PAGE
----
In 2008 The Dutch Bank and the Authority for Financial Markets identified a “substantial latent need” for Islamic banking products. However this never materialized. The Rabobank did experiment with interest-free banking products but without result. “We did have a look at it then but at the time it was not commercially interesting enough,” a spokesperson of the bank said.
The impediments are abundant: the quantity of Muslims is hard to establish and not all Muslims are orthodox practitioners of their faith. The Central Bureau for Statistics does forecast a considerable growth of the amount of Muslims in the Netherlands. Similarly, the average gross income of that group is increasing.
The most important impediment of the Dutch consumer market is the deduction of interest for mortgages. As a rule, conventional mortgages are cheaper because buyers of houses can deduce those mortgage’s interest from their taxes. Islamic mortgages would be easier to implement if a comparable settlement would be set up.
When the first Dutch Islamic bank will open in the Netherlands is not sure yet according to Ozan: “If our expansion is stabilized we will focus our attention on the Dutch market.”
The young Dutch filmmaker Paul Voors (21) travelled together with three other young filmmakers to the North of Iraq to film victims of the Islamic State (IS). “Once you return home and try to sleep you finally realize what you have actually seen.”
The documentary “Long road ahead” by Felix Govers (20), Pauls Voors (21), Laurens van de Geer (20), and Stephan Valkenier (27) tells the story of four IS victims in Iraq. Poignant was especially the 15 years old Yezidi girl that was kidnapped, beaten, and raped by IS. “The girl wanted to commit suicide,” Voors tells. “She changed her mind when she heard men from the IS laugh about yezidis who did. She did not want to grant them the pleasure.”
Paul’s mother worked at the charity organization Dorcas and would travel frequently to Iraq. The stories he heard from his mother were so terrible that it motivated him to do something about the situation. The four filmmakers were guided in Northern Iraq by Dorcas. “It was safer to travel under their protection but we made the film independently.”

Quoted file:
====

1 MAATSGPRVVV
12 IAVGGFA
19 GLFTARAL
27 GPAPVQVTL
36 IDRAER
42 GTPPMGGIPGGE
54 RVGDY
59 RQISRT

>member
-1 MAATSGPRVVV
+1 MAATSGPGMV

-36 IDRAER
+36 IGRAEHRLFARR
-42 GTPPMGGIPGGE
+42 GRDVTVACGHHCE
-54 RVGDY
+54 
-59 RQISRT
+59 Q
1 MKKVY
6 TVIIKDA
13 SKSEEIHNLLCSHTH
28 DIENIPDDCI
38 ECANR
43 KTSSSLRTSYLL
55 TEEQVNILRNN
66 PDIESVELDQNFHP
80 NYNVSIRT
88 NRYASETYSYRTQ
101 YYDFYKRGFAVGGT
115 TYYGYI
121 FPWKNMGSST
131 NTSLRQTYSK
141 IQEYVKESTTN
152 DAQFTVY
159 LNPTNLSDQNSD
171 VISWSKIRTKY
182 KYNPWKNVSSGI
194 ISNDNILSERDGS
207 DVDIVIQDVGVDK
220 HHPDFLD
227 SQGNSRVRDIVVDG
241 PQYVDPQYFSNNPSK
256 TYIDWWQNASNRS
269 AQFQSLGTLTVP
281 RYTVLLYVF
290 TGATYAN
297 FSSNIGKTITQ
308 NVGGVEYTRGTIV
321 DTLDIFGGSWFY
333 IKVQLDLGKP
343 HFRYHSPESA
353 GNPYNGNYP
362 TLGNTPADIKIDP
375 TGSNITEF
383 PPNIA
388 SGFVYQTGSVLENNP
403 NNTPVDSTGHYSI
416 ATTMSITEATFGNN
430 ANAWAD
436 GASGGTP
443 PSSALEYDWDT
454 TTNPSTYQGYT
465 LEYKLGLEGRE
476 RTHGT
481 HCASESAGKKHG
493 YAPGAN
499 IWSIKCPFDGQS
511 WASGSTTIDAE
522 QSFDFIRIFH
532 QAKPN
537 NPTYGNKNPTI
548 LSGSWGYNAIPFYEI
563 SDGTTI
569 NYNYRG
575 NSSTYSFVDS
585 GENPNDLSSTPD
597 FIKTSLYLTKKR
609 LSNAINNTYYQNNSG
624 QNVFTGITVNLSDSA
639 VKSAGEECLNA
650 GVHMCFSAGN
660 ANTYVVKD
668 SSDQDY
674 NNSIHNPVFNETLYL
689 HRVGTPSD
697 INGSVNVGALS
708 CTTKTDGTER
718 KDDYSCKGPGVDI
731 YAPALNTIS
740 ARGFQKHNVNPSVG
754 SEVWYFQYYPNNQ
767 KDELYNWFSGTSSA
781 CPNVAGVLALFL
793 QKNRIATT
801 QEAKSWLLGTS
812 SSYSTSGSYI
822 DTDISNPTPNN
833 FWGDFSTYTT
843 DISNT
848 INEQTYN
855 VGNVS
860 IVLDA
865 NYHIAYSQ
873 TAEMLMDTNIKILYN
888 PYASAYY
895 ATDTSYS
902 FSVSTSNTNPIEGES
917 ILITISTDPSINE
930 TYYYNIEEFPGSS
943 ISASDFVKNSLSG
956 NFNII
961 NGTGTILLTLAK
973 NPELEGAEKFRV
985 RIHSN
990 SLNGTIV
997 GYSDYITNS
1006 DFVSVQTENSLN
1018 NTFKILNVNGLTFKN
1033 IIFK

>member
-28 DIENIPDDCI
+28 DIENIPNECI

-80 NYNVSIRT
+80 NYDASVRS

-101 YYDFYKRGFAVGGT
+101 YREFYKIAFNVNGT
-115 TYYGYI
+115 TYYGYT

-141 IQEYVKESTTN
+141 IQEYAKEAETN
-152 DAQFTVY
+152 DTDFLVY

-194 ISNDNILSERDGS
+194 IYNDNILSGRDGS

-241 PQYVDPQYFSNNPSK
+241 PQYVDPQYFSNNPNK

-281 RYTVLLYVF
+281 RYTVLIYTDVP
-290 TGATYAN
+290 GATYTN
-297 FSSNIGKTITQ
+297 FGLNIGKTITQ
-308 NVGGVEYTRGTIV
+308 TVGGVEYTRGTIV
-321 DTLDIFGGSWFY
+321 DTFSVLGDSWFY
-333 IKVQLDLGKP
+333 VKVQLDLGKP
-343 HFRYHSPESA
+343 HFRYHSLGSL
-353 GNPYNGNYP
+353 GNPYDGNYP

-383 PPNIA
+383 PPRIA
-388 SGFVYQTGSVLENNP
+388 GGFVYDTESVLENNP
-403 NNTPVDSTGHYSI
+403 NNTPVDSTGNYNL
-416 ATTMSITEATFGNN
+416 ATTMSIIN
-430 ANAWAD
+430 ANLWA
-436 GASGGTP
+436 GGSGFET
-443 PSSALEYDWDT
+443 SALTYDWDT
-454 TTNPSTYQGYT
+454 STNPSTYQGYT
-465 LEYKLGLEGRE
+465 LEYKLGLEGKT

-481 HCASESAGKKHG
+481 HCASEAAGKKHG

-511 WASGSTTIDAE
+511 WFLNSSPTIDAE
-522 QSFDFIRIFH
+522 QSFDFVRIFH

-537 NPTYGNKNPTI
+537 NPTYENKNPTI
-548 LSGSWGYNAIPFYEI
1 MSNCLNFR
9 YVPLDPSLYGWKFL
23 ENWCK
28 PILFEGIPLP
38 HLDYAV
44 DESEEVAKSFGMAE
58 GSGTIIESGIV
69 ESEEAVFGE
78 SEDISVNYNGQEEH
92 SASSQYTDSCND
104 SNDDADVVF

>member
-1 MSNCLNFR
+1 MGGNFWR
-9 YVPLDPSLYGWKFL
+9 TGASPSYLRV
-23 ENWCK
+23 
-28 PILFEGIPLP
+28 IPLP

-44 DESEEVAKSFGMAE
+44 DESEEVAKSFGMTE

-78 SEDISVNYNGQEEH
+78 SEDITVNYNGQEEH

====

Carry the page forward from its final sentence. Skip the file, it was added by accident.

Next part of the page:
“One of the things I found most striking was to see how the yezidis live there,” Voors tells. “The environment stinks and their living spaces are demarcated by canvas.” A refugee had showed Voors a tape they brought with them when they ran. “It showed a wedding party of several months earlier. Everyone looked gorgeous. Now they were like drifters. The women looked much older and their gaze was exhausted and hopeless.”
The men hope their documentary will attract attention to the humanitarian crisis in Iraq. Voors: “The past couple of months the amount of Iraqis that are in need has risen to more then eight million people. I hope that people realize that we have much riches in the Netherlands. It doesn’t hurt to share some of that.”
According to research by Jonkers-Verwey Institute and Anne Frank Foundation 12% of young Muslims in the Netherlands hold negative views on Jews. However, according to political corresponden Joost de Vries, some critique on the methods of the researchers seems legitimate.
It was for the respondents for example not possible to bring in some nuances in their answers. To the question what they think of Jews, they could only answer ‘positive’, ‘neural’ and ‘not so positive’. Apparently 12% chose the last answer. But ‘not so positive’ says in itself nothing about what the respondents really think and to claim that they hold discriminatory or even anti-semitic views seems premature.